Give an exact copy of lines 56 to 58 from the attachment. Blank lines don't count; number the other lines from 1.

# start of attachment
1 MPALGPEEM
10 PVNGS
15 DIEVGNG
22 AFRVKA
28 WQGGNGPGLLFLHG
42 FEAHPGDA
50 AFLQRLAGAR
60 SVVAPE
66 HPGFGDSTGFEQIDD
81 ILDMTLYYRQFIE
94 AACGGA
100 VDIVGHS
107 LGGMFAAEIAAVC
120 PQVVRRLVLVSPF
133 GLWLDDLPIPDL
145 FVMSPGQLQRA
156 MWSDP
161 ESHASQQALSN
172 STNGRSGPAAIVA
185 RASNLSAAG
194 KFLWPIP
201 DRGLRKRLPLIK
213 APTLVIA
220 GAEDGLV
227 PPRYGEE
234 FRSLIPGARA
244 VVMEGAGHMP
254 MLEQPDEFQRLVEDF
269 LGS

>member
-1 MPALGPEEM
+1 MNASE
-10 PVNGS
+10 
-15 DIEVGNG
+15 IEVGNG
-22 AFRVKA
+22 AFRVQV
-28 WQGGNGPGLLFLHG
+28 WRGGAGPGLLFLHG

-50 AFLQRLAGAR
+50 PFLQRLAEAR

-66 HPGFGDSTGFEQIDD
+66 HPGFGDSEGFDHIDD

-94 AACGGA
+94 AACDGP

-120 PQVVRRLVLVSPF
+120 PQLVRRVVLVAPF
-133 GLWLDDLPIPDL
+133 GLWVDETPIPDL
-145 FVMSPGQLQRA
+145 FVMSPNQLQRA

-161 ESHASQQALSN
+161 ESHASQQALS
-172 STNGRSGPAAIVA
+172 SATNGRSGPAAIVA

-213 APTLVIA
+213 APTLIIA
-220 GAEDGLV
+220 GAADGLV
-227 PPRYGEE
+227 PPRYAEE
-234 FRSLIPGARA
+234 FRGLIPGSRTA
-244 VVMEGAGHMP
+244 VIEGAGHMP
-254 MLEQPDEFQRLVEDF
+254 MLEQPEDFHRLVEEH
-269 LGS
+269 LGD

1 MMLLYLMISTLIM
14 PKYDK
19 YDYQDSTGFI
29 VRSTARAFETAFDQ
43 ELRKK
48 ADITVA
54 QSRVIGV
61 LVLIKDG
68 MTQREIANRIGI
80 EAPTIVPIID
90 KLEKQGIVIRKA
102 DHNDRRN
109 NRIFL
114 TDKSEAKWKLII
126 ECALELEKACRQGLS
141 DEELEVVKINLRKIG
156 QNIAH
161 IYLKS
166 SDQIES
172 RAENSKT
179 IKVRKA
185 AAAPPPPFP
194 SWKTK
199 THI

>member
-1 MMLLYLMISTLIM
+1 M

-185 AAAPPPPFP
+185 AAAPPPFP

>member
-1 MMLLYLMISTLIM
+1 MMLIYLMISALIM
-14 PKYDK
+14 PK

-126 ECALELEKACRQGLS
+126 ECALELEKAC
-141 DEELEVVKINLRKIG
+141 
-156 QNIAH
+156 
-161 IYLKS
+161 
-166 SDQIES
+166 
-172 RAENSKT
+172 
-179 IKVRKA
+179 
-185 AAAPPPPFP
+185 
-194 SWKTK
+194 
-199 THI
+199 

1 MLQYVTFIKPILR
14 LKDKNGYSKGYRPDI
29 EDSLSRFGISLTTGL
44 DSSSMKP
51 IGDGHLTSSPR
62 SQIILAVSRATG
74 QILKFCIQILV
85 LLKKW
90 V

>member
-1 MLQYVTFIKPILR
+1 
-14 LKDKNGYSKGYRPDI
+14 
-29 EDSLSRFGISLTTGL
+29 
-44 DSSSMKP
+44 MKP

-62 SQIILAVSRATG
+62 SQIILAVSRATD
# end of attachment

+172 SATNGRSGPAAIVA

-213 APTLVIA
+213 APTLIIA